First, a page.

The individualist anarchists were sticklers about consistency; if labor was made to come under the law of competition, of supply and demand, then so too should capital. As Schuster points out, the “scientific anarchism” of people like Benjamin Tucker thus “did not appeal to the Capitalist because it demanded not ‘rugged individualism’ but universal individualism” (emphasis added). Because the individualists regarded them as the proximate results of coercive privilege, rent, interest, and profit — the “trinity of usury” — were treated as akin to taxes, allowing the owners of capital the stolen difference between prices under a regime of privilege and prices as they would be under true, open competition. Market competition, therefore, was not the enemy but the friend of the workingman. The argument of market anarchism is simple: If we are to insist that everyone is entitled to whatever he can obtain in a free market, then at least we ought to try having a free market. And a free market cannot tolerate some of the most common historical features of capitalism: aggressive land theft on a massive scale, arbitrary regulatory and licensure systems that function as high cost barriers to market entry and preclude opportunities for self-employment, various direct and indirect subsidies that redistribute wealth to connected firms, and a government-created system of financial laws and institutions which produces the Wall Street cartel we have today. It turns out, then, that capitalism doesn’t quite square with what libertarians really want when we endorse free markets. We’re not as close to a free market system as even many libertarians like to pretend. It is not a matter of making a few tweaks and free market reforms here and there, of privatizing a few governmental monopolies and deregulating a few industries. Rather to get there from here would mean a thoroughgoing, systematic departure from the capitalistic tyranny we have and have had for a long time, a system which indeed is the direct successor of statist systems before from feudalism to mercantilism.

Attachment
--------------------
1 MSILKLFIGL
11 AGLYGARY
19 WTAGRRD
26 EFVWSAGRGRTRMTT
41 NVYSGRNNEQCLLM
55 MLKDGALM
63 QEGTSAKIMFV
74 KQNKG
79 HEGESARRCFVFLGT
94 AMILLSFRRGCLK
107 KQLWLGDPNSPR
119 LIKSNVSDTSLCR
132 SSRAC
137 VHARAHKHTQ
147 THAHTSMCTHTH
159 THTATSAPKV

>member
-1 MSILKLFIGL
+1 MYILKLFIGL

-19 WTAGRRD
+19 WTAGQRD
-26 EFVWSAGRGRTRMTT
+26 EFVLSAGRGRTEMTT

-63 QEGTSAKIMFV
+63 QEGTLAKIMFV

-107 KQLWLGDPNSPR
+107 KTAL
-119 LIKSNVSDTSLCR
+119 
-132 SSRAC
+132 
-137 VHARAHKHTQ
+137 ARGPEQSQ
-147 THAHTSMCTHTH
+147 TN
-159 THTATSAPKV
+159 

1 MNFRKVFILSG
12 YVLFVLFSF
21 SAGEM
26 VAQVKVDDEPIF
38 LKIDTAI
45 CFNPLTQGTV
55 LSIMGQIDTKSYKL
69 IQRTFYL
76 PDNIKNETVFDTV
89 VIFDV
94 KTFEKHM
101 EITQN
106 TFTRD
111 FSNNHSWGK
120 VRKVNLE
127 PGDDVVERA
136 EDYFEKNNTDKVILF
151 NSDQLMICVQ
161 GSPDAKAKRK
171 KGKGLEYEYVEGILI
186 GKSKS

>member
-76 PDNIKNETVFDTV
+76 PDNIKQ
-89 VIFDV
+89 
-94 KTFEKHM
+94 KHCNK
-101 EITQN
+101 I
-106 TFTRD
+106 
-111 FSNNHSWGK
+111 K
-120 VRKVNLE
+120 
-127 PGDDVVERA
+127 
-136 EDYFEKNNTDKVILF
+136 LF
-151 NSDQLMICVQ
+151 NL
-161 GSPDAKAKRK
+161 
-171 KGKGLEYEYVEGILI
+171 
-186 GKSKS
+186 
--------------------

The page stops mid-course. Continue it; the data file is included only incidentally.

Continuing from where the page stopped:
Anarchists such as Warren and Tucker understood this and spent their lives declaiming against an inequitable, capitalistic status quo that systematically disadvantages working people. And notwithstanding the all too eager efforts to consign them to the political right — even to write them out of the anarchist tradition — they belong (if anywhere) on the left, as Schuster understood. Epitomizing the gross misunderstanding of individualist anarchism among left wing academics, historian David DeLeon, in his book The American as Anarchist, labels Benjamin Tucker a “right libertarian” and amazingly names Ronald Reagan and George Wallace as ideological successors. Elsewhere in the book, DeLeon offhandedly classifies Voltairine de Cleyre, whose escapades in anarchism do not lend themselves to any easy pigeonholing, as simply an “Anarcho-Communist.” No less concerning is his incredible claim that Ralph Waldo Emerson, Henry David Thoreau, and Walt Whitman were all right libertarians. If one dedicated to the professional study of these figures and their movements can so deeply misinterpret the picture, it is no wonder that individualist anarchism should confuse the mainstream layperson’s political mind.
Calling myself a “left wing individualist” is one of the things I do to help reintroduce the individualist anarchism of the nineteenth century, a tradition that balances the individual and community in a way that is desperately needed in a world dominated by centralized power. The libertarian movement itself, moreover, ought not be so quick to dismiss anarchists such as Tucker as economically illiterate relics of a bygone age. After all, any consideration of how economic relationships would look in a genuine free market is in the nature of pure speculation. Libertarians who believe those relationships would look very much like they do today are seriously lacking in imagination and cannot fathom the depth of the change that real respect for individual sovereignty would bring about.